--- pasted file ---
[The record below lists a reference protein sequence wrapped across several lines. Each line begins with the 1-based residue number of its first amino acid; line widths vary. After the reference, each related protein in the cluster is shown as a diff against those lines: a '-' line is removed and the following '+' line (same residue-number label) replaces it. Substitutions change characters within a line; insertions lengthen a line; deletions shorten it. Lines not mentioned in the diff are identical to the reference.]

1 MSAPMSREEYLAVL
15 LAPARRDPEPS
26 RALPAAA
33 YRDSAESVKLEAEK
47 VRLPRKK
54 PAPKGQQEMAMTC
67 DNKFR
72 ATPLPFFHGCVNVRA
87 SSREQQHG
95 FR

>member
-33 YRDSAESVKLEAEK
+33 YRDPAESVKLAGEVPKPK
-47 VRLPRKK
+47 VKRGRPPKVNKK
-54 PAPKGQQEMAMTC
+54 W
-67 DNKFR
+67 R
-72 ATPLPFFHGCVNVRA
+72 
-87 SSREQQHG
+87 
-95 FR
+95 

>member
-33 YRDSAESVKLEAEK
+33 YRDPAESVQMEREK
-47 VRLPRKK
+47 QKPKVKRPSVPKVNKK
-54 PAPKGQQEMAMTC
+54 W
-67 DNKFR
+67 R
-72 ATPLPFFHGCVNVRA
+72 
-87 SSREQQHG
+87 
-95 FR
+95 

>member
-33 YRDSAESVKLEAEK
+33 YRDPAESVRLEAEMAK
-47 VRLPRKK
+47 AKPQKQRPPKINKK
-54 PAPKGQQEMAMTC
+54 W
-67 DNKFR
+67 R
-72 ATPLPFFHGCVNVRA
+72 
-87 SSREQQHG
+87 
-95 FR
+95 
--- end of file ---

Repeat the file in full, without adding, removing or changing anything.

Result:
[The record below lists a reference protein sequence wrapped across several lines. Each line begins with the 1-based residue number of its first amino acid; line widths vary. After the reference, each related protein in the cluster is shown as a diff against those lines: a '-' line is removed and the following '+' line (same residue-number label) replaces it. Substitutions change characters within a line; insertions lengthen a line; deletions shorten it. Lines not mentioned in the diff are identical to the reference.]

1 MSAPMSREEYLAVL
15 LAPARRDPEPS
26 RALPAAA
33 YRDSAESVKLEAEK
47 VRLPRKK
54 PAPKGQQEMAMTC
67 DNKFR
72 ATPLPFFHGCVNVRA
87 SSREQQHG
95 FR

>member
-33 YRDSAESVKLEAEK
+33 YRDPAESVKLAGEVPKPK
-47 VRLPRKK
+47 VKRGRPPKVNKK
-54 PAPKGQQEMAMTC
+54 W
-67 DNKFR
+67 R
-72 ATPLPFFHGCVNVRA
+72 
-87 SSREQQHG
+87 
-95 FR
+95 

>member
-33 YRDSAESVKLEAEK
+33 YRDPAESVQMEREK
-47 VRLPRKK
+47 QKPKVKRPSVPKVNKK
-54 PAPKGQQEMAMTC
+54 W
-67 DNKFR
+67 R
-72 ATPLPFFHGCVNVRA
+72 
-87 SSREQQHG
+87 
-95 FR
+95 

>member
-33 YRDSAESVKLEAEK
+33 YRDPAESVRLEAEMAK
-47 VRLPRKK
+47 AKPQKQRPPKINKK
-54 PAPKGQQEMAMTC
+54 W
-67 DNKFR
+67 R
-72 ATPLPFFHGCVNVRA
+72 
-87 SSREQQHG
+87 
-95 FR
+95 